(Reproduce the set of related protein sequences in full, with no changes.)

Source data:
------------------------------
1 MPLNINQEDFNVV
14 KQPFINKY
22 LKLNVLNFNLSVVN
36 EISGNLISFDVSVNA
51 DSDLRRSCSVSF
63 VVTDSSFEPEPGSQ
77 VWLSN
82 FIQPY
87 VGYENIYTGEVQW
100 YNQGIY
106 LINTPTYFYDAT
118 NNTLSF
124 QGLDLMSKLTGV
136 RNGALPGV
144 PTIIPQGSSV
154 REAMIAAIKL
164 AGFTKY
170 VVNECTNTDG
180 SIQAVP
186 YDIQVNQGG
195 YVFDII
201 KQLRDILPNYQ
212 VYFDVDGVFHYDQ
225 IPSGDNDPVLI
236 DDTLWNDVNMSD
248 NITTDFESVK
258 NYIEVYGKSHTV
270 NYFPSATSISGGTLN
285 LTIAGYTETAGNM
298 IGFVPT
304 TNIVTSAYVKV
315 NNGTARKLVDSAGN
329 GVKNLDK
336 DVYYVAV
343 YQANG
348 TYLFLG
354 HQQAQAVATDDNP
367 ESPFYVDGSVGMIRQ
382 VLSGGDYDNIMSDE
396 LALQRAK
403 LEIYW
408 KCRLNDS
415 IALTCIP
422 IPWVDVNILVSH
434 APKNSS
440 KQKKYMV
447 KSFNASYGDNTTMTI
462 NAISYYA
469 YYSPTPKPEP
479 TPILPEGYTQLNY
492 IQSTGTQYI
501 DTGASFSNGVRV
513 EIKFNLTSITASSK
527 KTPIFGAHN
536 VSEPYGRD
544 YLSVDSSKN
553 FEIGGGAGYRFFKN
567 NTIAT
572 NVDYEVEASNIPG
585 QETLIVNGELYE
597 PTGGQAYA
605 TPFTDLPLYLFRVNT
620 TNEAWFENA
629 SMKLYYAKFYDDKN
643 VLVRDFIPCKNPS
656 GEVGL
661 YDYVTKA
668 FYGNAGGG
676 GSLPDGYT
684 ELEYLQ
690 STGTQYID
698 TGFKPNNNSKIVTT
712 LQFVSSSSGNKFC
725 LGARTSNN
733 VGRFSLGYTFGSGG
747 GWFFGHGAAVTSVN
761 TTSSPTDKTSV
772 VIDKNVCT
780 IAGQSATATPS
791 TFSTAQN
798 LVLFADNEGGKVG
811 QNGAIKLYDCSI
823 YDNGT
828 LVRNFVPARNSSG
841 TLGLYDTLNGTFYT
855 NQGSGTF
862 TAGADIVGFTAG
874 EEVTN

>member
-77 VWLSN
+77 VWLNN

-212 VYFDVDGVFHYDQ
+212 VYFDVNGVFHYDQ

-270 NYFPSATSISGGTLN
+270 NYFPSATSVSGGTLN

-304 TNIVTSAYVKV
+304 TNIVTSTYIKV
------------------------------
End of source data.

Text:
1 MPLNINQEDFNVV
14 KQPFINKY
22 LKLNVLNFNLSVVN
36 EISGNLISFDVSVNA
51 DSDLRRSCSVSF
63 VVTDSSFEPEPGSQ
77 VWLSN
82 FIQPY
87 VGYENIYTGEVQW
100 YNQGIY
106 LINTPTYFYDAT
118 NNTLSF
124 QGLDLMSKLTGV
136 RNGALPGV
144 PTIIPQGSSV
154 REAMIAAIKL
164 AGFTKY
170 VVNECTNTDG
180 SIQAVP
186 YDIQVNQGG
195 YVFDII
201 KQLRDILPNYQ
212 VYFDVDGVFHYDQ
225 IPSGDNDPVLI
236 DDTLWNDVNMSD
248 NITTDFESVK
258 NYIEVYGKSHTV
270 NYFPSATSISGGTLN
285 LTIAGYTETAGNM
298 IGFVPT
304 TNIVTSAYVKV
315 NNGTARKLVDSAGN
329 GVKNLDK
336 DVYYVAV
343 YQANG
348 TYLFLG
354 HQQAQAVATDDNP
367 ESPFYVDGSVGMIRQ
382 VLSGGDYDNIMSDE
396 LALQRAK
403 LEIYW
408 KCRLNDS
415 IALTCIP
422 IPWVDVNILVSH
434 APKNSS
440 KQKKYMV
447 KSFNASYGDNTTMTI
462 NAISYYA
469 YYSPTPKPEP
479 TPILPEGYTQLNY
492 IQSTGTQYI
501 DTGASFSNGVRV
513 EIKFNLTSITASSK
527 KTPIFGAHN
536 VSEPYGRD
544 YLSVDSSKN
553 FEIGGGAGYRFFKN
567 NTIAT
572 NVDYEVEASNIPG
585 QETLIVNGELYE
597 PTGGQAYA
605 TPFTDLPLYLFRVNT
620 TNEAWFENA
629 SMKLYYAKFYDDKN
643 VLVRDFIPCKNPS
656 GEVGL
661 YDYVTKA
668 FYGNAGGG
676 GSLPDGYT
684 ELEYLQ
690 STGTQYID
698 TGFKPNNNSKIVTT
712 LQFVSSSSGNKFC
725 LGARTSNN
733 VGRFSLGYTFGSGG
747 GWFFGHGAAVTSVN
761 TTSSPTDKTSV
772 VIDKNVCT
780 IAGQSATATPS
791 TFSTAQN
798 LVLFADNEGGKVG
811 QNGAIKLYDCSI
823 YDNGT
828 LVRNFVPARNSSG
841 TLGLYDTLNGTFYT
855 NQGSGTF
862 TAGADIVGFTAG
874 EEVTN

>member
-77 VWLSN
+77 VWLNN

-212 VYFDVDGVFHYDQ
+212 VYFDVNGVFHYDQ

-270 NYFPSATSISGGTLN
+270 NYFPSATSVSGGTLN

-304 TNIVTSAYVKV
+304 TNIVTSTYIKV